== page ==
As the monsoon sets in across the country, we are happy to give you another chance to celebrate the end of the torturous summer – Spark’s June issue, themed ‘Facets of Nature’. We have a lovely collection of poems this time, drawing on many aspects of nature such as greenery (or the lack of it), the animal kingdom and weather of all kinds. These are well-supported with a medley of fiction and non-fiction as well as some digital art and photography. The Lounge fills in with the usual dose of non-fiction on movies and books. We hope you enjoy this issue as much as we enjoyed working on it!
Elephants are a delight to watch, more so when you visit them in a family outing. Bob Bradshaw’s poem portrays one such experience that’s filled with little yet interesting observations about a group of elephants.
A seed resists coming out of its comfort zone, but its innate nature pushes it out into the glorious world anyway. Is this the story of, well, every story too? Bhargavi Ravishankar pens a piece of flash fiction.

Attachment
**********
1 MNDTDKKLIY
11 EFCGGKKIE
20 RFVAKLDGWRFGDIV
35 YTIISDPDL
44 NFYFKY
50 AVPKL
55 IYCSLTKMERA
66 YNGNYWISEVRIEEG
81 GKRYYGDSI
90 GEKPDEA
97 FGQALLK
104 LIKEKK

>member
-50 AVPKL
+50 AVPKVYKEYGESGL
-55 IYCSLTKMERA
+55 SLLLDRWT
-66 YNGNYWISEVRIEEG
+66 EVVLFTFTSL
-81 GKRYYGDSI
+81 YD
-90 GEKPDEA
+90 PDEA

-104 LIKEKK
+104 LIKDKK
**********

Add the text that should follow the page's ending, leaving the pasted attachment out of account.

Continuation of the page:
“What do you feel when you see the first rain cloud of the season adorning the sky?” asks Dhanya of the land of the official onset of the monsoon, Kerala. Read on to recollect your own monsoon memories as she tells you hers.
Mohan surely thinks he knows it all. An ‘assignment’ to fetch a jackfruit from the forest however makes for an interesting encounter that, quite like the jackfruit, might prick – his pride. Prashila Naik pens the story.
Deepu used to be shamelessly mortified of insects, but today, she takes pleasure in killing them – and maybe doesn’t even have to kill them every time. Vani Viswanathan tells you how that transition happened.
Scintillating views of nature, up close, by Maheswaran Sathiamoorthy.
Bakul Banerjee’s poem focuses on one of the key natural forces at work inside earth, namely the Centripetal force. The poem is structured in the form of a Pantoum.
The city hates Nature, says Parth Pandya, in his poem that highlights the constant struggle going on between the two.
It has been proved that plants have life, but do we think of them and treat them as living things? Gauri Trivedi’s short story is about someone who gets attached to the little plant she brings home and will stop at nothing to help it grow. In the end, her wish does come true but whether it was her conviction that worked or the forces of science is anybody’s guess!
In two poems that evoke images of varied elements of nature, Wilda Morris talks about a walk in the woods and a scene during nightfall.